I read through bits and honestly…tempest in a pot of tea. The takeaway lesson:
1. High-profile, successful scientists try to present their findings in a way that has maximum impact; and
2. People are sloppy with what they put in emails.
3. Scholars form camps around theories and methods and thus disagree with scholars from other camps.
4. Scholars debate things. Seriously, nothing I’ve happened on–yet–in the these emails gets as heated as mine with Peter Gordon do. And I believe that Peter and I are cheerful colleagues who like and respect each other but who simply disagree about what the same data mean.
5. This is type of thing makes you look like even bigger jerks when you refuse to release models and information, which they should have done prior to this, period, the end.
Here are all of the emails if you have a lot of time on your hands. When you start reading, you’ll wish this conspiracy had Elvis because the reading gets dull pretty fast.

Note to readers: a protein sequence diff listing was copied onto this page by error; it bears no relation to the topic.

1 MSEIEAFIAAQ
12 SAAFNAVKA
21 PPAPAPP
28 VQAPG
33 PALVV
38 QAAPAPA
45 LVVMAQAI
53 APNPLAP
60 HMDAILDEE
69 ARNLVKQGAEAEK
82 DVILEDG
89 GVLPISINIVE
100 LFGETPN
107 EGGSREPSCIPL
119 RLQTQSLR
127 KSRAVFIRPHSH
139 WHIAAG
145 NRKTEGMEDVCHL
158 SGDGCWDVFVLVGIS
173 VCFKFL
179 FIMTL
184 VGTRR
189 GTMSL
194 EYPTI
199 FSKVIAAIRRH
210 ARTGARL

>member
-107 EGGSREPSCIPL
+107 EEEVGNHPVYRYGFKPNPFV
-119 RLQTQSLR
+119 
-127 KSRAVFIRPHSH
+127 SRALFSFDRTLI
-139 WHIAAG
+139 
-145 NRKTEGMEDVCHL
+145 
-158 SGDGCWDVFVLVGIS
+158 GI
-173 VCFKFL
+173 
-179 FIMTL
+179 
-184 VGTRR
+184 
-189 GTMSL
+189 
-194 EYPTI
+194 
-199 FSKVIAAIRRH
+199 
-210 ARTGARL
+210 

John R. Richardson at Esquire discusses Sarah Palin’s comments about how she thinks political correctness prevented proper treatment of Dr. Hasan:
As usual, Sarah Palin captured the idea best. The occasion was her interview with Sean Hannity (a minute of which is shown above), who asked her if she thought that Ft. Hood killer was a terrorist.
“I certainly do,” Palin answered, “and I think that there were massive warning flags that were missed all over the place, and I think that it was quite unfortunate that, to me, it was a fear of being politically incorrect to not — I am going to use the word — profile this guy, profile in the sense of finding out what his radical beliefs were.”